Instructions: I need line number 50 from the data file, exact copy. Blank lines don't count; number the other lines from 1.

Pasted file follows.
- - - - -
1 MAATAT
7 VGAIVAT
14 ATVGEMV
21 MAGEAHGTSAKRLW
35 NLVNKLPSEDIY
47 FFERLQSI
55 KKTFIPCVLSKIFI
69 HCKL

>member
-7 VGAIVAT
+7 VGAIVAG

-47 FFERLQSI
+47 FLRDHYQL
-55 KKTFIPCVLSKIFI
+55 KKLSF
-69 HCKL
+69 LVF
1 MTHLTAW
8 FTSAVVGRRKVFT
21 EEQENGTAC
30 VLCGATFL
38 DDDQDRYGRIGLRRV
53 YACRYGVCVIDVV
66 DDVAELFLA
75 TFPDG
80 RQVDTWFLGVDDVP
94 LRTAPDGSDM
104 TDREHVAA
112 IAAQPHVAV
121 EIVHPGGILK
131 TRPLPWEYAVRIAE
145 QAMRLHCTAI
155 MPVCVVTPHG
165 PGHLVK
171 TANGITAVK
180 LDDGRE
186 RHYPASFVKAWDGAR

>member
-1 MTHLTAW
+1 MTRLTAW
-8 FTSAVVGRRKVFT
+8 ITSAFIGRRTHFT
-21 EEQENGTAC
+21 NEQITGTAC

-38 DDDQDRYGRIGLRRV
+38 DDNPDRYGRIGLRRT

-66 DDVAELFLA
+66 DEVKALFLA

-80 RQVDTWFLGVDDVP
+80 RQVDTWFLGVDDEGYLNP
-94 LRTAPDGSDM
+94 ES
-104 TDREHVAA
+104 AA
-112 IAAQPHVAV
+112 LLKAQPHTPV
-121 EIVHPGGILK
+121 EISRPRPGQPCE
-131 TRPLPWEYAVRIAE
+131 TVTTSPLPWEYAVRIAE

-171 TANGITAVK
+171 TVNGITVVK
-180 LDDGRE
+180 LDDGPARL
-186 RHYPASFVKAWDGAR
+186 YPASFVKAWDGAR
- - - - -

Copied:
+80 RQVDTWFLGVDDEGYLNP